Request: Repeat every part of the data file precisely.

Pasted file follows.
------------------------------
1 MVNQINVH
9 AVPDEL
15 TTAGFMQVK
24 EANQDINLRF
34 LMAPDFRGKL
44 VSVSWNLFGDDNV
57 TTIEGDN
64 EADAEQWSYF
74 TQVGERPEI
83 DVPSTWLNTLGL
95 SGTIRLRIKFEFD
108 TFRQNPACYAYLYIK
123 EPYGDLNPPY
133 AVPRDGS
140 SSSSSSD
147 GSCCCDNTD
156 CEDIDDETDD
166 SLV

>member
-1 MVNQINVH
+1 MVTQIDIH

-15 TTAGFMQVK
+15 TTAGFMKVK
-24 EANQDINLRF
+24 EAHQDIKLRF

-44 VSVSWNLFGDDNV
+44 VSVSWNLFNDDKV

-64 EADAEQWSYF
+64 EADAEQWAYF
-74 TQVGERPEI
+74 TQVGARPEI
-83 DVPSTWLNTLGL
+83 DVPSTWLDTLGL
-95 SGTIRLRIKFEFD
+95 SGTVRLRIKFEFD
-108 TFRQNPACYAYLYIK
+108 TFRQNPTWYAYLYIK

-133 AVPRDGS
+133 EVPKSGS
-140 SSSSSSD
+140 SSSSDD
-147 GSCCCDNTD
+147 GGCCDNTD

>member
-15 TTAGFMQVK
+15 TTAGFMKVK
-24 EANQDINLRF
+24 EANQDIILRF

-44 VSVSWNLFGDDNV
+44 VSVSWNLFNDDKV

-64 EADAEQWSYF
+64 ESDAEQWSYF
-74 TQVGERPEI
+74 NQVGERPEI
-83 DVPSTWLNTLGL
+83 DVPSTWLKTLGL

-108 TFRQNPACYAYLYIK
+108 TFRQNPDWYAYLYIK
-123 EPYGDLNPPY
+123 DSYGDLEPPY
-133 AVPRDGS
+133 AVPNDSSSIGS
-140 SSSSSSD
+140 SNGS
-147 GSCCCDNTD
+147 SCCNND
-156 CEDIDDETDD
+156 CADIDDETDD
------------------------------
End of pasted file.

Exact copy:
1 MVNQINVH
9 AVPDEL
15 TTAGFMQVK
24 EANQDINLRF
34 LMAPDFRGKL
44 VSVSWNLFGDDNV
57 TTIEGDN
64 EADAEQWSYF
74 TQVGERPEI
83 DVPSTWLNTLGL
95 SGTIRLRIKFEFD
108 TFRQNPACYAYLYIK
123 EPYGDLNPPY
133 AVPRDGS
140 SSSSSSD
147 GSCCCDNTD
156 CEDIDDETDD
166 SLV

>member
-1 MVNQINVH
+1 MVTQIDIH

-15 TTAGFMQVK
+15 TTAGFMKVK
-24 EANQDINLRF
+24 EAHQDIKLRF

-44 VSVSWNLFGDDNV
+44 VSVSWNLFNDDKV

-64 EADAEQWSYF
+64 EADAEQWAYF
-74 TQVGERPEI
+74 TQVGARPEI
-83 DVPSTWLNTLGL
+83 DVPSTWLDTLGL
-95 SGTIRLRIKFEFD
+95 SGTVRLRIKFEFD
-108 TFRQNPACYAYLYIK
+108 TFRQNPTWYAYLYIK

-133 AVPRDGS
+133 EVPKSGS
-140 SSSSSSD
+140 SSSSDD
-147 GSCCCDNTD
+147 GGCCDNTD

>member
-15 TTAGFMQVK
+15 TTAGFMKVK
-24 EANQDINLRF
+24 EANQDIILRF

-44 VSVSWNLFGDDNV
+44 VSVSWNLFNDDKV

-64 EADAEQWSYF
+64 ESDAEQWSYF
-74 TQVGERPEI
+74 NQVGERPEI
-83 DVPSTWLNTLGL
+83 DVPSTWLKTLGL

-108 TFRQNPACYAYLYIK
+108 TFRQNPDWYAYLYIK
-123 EPYGDLNPPY
+123 DSYGDLEPPY
-133 AVPRDGS
+133 AVPNDSSSIGS
-140 SSSSSSD
+140 SNGS
-147 GSCCCDNTD
+147 SCCNND
-156 CEDIDDETDD
+156 CADIDDETDD